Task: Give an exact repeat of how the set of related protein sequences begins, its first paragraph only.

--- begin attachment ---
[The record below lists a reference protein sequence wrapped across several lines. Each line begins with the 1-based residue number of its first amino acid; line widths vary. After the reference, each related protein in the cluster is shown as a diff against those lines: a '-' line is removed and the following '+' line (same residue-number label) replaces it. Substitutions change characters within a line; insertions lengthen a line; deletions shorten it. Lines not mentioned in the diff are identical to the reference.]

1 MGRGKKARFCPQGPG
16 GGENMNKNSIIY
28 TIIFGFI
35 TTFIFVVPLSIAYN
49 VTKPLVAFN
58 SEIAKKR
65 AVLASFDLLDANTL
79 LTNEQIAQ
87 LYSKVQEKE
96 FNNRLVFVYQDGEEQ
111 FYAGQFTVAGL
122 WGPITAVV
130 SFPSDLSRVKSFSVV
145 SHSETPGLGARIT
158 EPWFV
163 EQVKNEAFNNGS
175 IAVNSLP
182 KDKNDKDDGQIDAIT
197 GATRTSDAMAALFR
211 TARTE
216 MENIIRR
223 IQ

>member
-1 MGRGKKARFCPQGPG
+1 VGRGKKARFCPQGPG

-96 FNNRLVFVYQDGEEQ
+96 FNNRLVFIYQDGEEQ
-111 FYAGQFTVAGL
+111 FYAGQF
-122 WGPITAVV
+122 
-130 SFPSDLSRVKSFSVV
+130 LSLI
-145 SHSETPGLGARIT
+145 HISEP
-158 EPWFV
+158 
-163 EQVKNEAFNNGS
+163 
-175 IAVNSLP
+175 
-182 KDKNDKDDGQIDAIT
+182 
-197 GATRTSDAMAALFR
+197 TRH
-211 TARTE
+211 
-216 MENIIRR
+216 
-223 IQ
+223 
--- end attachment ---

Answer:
[The record below lists a reference protein sequence wrapped across several lines. Each line begins with the 1-based residue number of its first amino acid; line widths vary. After the reference, each related protein in the cluster is shown as a diff against those lines: a '-' line is removed and the following '+' line (same residue-number label) replaces it. Substitutions change characters within a line; insertions lengthen a line; deletions shorten it. Lines not mentioned in the diff are identical to the reference.]